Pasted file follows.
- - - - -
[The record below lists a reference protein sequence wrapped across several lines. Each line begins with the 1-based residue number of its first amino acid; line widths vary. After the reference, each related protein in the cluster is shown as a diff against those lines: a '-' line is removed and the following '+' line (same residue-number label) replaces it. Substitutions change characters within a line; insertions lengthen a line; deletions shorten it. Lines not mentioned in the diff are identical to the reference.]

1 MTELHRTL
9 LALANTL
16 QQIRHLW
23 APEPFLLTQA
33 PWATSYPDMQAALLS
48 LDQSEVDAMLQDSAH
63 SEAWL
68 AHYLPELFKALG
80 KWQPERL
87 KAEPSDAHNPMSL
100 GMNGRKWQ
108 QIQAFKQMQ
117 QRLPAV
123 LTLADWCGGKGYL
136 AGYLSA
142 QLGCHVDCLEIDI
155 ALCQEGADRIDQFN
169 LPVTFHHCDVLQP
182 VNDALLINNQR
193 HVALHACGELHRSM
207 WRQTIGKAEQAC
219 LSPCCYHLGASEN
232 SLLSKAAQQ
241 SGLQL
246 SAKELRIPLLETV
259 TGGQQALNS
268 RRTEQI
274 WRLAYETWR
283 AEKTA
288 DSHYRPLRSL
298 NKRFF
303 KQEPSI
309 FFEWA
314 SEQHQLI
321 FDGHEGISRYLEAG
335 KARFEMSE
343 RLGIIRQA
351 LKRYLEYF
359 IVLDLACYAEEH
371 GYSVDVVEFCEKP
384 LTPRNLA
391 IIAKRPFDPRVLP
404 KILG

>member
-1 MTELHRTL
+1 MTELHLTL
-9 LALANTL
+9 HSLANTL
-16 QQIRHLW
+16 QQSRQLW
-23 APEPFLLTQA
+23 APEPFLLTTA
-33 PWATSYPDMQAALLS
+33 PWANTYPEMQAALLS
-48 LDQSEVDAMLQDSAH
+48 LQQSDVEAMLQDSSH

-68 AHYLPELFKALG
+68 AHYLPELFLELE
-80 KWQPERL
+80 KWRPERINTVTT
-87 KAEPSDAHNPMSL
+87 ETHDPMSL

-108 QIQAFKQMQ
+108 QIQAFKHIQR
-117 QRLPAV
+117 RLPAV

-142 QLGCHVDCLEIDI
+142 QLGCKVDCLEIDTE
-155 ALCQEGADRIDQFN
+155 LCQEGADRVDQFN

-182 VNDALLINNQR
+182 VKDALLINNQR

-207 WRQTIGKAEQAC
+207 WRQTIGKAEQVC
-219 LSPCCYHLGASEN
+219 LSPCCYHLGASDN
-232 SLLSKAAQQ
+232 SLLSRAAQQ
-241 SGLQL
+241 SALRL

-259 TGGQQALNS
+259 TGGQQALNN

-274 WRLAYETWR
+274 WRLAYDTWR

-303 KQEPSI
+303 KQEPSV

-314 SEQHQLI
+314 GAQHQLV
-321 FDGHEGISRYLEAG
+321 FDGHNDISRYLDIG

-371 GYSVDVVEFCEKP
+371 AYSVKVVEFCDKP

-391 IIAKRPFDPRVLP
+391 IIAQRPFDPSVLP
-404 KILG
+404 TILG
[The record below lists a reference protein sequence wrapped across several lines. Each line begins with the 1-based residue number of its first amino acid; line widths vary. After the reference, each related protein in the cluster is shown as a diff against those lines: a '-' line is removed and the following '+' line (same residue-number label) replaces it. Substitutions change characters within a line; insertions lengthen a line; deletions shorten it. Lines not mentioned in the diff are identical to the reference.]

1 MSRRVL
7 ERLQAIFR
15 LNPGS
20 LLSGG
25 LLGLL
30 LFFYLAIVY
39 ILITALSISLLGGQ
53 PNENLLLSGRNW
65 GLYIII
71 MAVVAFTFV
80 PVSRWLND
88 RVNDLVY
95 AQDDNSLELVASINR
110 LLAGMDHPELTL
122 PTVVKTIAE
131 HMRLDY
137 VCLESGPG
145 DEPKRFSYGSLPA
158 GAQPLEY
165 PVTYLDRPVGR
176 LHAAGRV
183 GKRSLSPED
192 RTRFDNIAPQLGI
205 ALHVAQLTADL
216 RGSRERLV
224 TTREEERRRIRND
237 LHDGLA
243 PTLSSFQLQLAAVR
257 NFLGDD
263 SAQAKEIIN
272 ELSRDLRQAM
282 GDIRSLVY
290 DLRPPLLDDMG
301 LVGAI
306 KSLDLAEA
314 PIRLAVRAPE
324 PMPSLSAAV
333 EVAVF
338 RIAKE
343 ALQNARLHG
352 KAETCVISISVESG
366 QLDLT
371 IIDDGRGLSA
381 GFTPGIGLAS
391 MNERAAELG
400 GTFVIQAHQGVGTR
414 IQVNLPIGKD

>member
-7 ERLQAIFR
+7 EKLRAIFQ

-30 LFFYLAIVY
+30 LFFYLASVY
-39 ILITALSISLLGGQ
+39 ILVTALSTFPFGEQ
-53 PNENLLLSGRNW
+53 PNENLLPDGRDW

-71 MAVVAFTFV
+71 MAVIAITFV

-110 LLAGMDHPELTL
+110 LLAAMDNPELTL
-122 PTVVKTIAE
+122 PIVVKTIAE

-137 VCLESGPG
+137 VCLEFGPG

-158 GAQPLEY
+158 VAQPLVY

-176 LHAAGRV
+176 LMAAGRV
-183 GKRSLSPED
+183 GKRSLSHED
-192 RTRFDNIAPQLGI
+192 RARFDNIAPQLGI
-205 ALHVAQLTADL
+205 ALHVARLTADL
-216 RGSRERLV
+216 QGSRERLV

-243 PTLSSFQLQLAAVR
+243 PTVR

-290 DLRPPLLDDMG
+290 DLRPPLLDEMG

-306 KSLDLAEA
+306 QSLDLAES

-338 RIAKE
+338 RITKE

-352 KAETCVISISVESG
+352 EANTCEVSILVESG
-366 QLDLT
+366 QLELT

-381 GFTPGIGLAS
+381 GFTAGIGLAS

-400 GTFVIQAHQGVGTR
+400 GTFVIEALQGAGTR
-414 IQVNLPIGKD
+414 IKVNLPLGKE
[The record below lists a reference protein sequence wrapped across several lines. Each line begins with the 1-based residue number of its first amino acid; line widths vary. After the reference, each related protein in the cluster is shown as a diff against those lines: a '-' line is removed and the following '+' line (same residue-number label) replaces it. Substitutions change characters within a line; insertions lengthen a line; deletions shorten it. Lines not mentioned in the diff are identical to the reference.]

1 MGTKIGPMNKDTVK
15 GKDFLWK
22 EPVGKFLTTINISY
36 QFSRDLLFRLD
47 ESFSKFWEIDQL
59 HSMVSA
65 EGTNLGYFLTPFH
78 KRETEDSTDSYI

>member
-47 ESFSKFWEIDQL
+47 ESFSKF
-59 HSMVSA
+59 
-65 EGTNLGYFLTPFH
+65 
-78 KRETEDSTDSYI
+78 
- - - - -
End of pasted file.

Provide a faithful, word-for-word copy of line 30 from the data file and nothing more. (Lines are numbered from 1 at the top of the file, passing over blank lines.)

283 AEKTA